2 doctors weighed in:

Can venous stasis lead to decreased venous return?

2 doctors weighed in
Dr. Scott Bolhack
Wound care

In brief: Venous stasis

The issue is one of vein hypertension, due to the impeded flow of blood returning to the heart, especially in the legs.
This is due to incompetent valves in the veins. With increased blood pooling in the legs comes 'heavier' legs, swelling, pain from swelling, pitting in the skin, leakage of fluid and blood into the tissues, leakage of the fluid onto the skin causing maceration and destruction...

In brief: Venous stasis

The issue is one of vein hypertension, due to the impeded flow of blood returning to the heart, especially in the legs.
This is due to incompetent valves in the veins. With increased blood pooling in the legs comes 'heavier' legs, swelling, pain from swelling, pitting in the skin, leakage of fluid and blood into the tissues, leakage of the fluid onto the skin causing maceration and destruction...
Dr. Scott Bolhack
Dr. Scott Bolhack
Thank
Dr. Douglas Joyce
Phlebology

In brief: Sort of

Venous stasis is a condition of skin changes which is due to an abnormality in Venous return.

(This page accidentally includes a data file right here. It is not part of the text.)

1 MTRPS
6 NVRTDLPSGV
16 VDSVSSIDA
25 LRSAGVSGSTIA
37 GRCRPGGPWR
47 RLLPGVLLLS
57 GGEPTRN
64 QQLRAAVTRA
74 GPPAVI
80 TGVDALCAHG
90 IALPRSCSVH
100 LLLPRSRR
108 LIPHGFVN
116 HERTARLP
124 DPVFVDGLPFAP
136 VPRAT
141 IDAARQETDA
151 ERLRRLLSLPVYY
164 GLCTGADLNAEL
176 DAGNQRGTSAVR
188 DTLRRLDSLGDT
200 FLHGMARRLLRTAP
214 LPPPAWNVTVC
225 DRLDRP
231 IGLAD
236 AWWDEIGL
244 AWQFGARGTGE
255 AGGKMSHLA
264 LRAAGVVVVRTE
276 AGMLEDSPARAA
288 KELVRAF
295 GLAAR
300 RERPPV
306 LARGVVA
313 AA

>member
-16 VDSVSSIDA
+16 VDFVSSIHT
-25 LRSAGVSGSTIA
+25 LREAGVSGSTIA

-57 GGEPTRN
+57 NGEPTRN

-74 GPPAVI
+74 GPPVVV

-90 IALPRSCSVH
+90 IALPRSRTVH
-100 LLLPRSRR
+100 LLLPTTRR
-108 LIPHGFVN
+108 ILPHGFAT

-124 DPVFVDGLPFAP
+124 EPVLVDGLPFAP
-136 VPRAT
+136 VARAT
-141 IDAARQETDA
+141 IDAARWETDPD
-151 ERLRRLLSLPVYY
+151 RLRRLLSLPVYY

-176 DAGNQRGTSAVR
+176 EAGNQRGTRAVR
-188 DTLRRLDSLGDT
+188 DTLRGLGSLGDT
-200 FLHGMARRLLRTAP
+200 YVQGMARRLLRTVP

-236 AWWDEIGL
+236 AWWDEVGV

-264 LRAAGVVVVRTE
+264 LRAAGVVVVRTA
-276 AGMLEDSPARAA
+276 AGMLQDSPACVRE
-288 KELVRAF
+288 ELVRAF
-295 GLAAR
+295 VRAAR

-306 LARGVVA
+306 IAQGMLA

It is generally cost by Val problems that allow blood from high-pressure veins to enter the low-pressure veins that my under the skin. These veins respond to this increased pressure by becoming large, letting fluid go through their loss creating swelling, letting blood go through their loss creating discoloration and finally having so much back pressure that nutritious arterial blood cannot enter an area of the skin. This results in ulcers.

In brief: Sort of

Venous stasis is a condition of skin changes which is due to an abnormality in Venous return.
It is generally cost by Val problems that allow blood from high-pressure veins to enter the low-pressure veins that my under the skin. These veins respond to this increased pressure by becoming large, letting fluid go through their loss creating swelling, letting blood go through their loss creating discoloration and finally having so much back pressure that nutritious arterial blood cannot enter an area of the skin. This results in ulcers.
Dr. Douglas Joyce
Dr. Douglas Joyce
Thank
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